A good alternative that TheCarConnection.com recommends for those who balk at the mileage is the new 3.0-liter turbodiesel (TDI) V-6 in the model termed Q7 3.0 TDI. The clean-diesel engine has 221 horsepower and, more importantly, 406 pound-feet of torque, which makes it especially well suited for those who tow. Although the TDI doesn’t have the instantaneous throttle response of the V-8, it’s almost as quick overall.

The TDI engine is one of the cleanest diesels ever sold in the United States; it employs a new urea-injection system to help reduce NOx emissions, meeting U.S. emissions standards in all 50 states. Although official EPA figures haven’t yet been released, the company expects EPA ratings of 18 mpg city, 25 highway. It’s even better in real-world driving; TheCarConnection.com averaged 29 mpg in normal highway driving—using about half the fuel of the V-8.

Across the model range, a six-speed Tiptronic automatic gearbox does an invisibly good job of managing the power if you decline to use its sport-shift mode. An all-independent suspension and quattro all-wheel drive grant the Q7 comfortable, capable handling and up to a 6,600-pound towing capacity. A three-mode air suspension—sport, comfort, and automatic—varies the damping of the vehicle according to conditions and speed. It also raises the vehicle in off-road driving and lowers it at highway speeds. The Q7's power steering has ideal effort as well as—unusual for an SUV—some feedback and a bit of road feel.

The Q7 has a very comfortable interior, available in either five- or seven-passenger configurations. The optional third-row seating is small but works for kids. The third-row seats fold flat, and the second-row seats move back and forth 4 inches to create more legroom, as well as fold flat. With two seats up and two rows folded, there’s 88 cubic feet of cargo space. The front bucket seats, upholstered in somewhat breathable leather, are very supportive for long trips, and there’s plenty of adjustability for all sizes, while the second row has plenty of legroom for adults. For second- and third-row passengers, the nearby trim panels have molded cup holders. Getting access to the area is no chore; the power-operated tailgate is skinned in lightweight aluminum.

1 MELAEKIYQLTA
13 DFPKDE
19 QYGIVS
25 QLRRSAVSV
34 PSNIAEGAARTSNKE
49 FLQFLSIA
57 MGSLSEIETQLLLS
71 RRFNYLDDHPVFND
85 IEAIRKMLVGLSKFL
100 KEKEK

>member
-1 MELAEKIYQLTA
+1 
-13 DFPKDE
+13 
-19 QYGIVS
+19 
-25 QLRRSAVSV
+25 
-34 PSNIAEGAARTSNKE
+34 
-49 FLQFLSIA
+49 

The richly appointed interior, with leather, suede, and wood is smooth, elegant, and attractive, with a generally uncluttered appearance. Automatic climate control, a power tailgate, the Multi-Media Interface (MMI) system, 18-inch alloy wheels, cruise control, and keyless entry are all standard. Major options include a cold-weather package with heated front- and second-row seats and a heated steering wheel, as well as a rearview camera, a DVD navigation system, and four-zone climate control.

Dual front, side, and curtain airbags are standard on the Q7, along with anti-lock brakes, stability and roll control. Rear thorax side airbags—a feature that’s not widely available—are optional.

Likes:

  • Sophisticated look
  • Interior doesn’t skimp on the details
  • Overall performance
  • Three-row seating

Dislikes:

  • Fuel economy (except TDI)
  • Very heavy
  • Pricey—V-8 model can top $80,000
Next: Interior / Exterior »